10 Songs, 42 Minutes

EDITORS’ NOTES

Although Youth Lagoon’s masterfully crafted debut was recorded by a barely 20-year-old Trevor Powers in his bedroom, kitchen, and garage, it shares production values with seminal indie rock albums like Mercury Rev’s Deserter’s Songs and The Flaming Lips’ The Soft Bulletin. “Posters” opens with a whirlpool of ambient noise funneling under plodding bass and analog synthesizers before electric guitars and a drum machine get things going. In the following “Cannons,” Powers’ vulnerability is accented by slathering his vocals with so much reverb it sounds like he’s confessing his feelings from the depths of a wet cavern. He whistles alongside a keyboard in “Afternoon,” a lilting standout with dynamic layers building a kinetic composition; by the tune’s end it sounds like an oiled machine has run itself into the ground. But there’s more momentum throughout The Year of Hibernation; check out “July” with its gradual swells building like a set of hurricane waves or the faster-paced “Daydream,” which finds Powers slipping into a fantasy realm to escape the chronic anxiety that’s plagued him since childhood.

EDITORS’ NOTES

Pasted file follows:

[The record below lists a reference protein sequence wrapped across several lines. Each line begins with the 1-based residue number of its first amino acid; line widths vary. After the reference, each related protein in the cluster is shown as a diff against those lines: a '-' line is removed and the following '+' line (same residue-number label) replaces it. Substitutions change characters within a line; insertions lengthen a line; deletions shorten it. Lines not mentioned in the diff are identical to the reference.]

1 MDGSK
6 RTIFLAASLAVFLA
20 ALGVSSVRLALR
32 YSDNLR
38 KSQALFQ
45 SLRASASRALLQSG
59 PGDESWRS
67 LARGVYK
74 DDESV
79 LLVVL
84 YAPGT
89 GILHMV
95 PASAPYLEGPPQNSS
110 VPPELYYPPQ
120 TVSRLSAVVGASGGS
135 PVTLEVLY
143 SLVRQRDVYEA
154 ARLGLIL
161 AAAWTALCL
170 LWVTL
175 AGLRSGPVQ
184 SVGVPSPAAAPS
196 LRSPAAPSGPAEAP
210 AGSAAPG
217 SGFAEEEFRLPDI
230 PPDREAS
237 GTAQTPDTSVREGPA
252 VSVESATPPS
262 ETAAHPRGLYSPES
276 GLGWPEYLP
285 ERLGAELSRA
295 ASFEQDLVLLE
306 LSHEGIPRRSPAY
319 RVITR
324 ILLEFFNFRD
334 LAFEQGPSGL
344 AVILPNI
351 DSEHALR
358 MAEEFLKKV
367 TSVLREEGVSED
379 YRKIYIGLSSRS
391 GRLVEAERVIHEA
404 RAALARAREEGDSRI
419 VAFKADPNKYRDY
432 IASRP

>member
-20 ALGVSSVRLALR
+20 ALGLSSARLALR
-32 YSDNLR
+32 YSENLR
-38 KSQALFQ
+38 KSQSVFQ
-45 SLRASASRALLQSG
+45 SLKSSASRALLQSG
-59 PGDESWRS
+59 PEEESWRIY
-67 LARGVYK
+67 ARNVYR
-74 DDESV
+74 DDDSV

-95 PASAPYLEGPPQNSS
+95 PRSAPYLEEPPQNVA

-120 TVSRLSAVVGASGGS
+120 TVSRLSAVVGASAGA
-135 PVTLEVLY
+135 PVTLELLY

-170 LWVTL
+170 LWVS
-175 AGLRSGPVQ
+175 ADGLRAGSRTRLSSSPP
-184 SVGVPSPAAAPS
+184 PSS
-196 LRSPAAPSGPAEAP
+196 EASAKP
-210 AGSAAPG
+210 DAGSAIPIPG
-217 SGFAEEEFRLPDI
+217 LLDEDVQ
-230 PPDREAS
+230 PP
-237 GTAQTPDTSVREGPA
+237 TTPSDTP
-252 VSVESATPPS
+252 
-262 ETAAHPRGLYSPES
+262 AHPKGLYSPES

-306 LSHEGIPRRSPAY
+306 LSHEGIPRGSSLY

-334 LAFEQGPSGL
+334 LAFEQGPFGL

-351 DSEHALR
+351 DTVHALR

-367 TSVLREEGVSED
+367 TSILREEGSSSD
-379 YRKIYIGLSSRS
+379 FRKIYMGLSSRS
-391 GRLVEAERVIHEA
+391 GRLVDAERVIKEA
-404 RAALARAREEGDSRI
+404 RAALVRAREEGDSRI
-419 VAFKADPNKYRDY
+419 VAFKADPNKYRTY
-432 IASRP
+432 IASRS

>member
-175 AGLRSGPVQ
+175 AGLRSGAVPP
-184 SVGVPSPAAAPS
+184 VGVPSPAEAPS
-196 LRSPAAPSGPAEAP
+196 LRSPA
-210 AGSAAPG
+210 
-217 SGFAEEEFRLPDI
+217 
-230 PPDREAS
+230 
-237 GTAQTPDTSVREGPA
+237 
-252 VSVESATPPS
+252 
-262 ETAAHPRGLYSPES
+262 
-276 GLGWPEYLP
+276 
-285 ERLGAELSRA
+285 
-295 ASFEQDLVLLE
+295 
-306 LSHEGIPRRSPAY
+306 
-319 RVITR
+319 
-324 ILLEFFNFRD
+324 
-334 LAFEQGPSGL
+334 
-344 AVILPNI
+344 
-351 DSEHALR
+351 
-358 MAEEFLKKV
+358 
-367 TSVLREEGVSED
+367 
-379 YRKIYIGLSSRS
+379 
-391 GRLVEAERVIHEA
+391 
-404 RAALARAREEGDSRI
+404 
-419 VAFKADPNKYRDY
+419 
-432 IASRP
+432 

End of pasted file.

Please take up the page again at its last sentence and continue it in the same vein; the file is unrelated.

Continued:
Although Youth Lagoon’s masterfully crafted debut was recorded by a barely 20-year-old Trevor Powers in his bedroom, kitchen, and garage, it shares production values with seminal indie rock albums like Mercury Rev’s Deserter’s Songs and The Flaming Lips’ The Soft Bulletin. “Posters” opens with a whirlpool of ambient noise funneling under plodding bass and analog synthesizers before electric guitars and a drum machine get things going. In the following “Cannons,” Powers’ vulnerability is accented by slathering his vocals with so much reverb it sounds like he’s confessing his feelings from the depths of a wet cavern. He whistles alongside a keyboard in “Afternoon,” a lilting standout with dynamic layers building a kinetic composition; by the tune’s end it sounds like an oiled machine has run itself into the ground. But there’s more momentum throughout The Year of Hibernation; check out “July” with its gradual swells building like a set of hurricane waves or the faster-paced “Daydream,” which finds Powers slipping into a fantasy realm to escape the chronic anxiety that’s plagued him since childhood.

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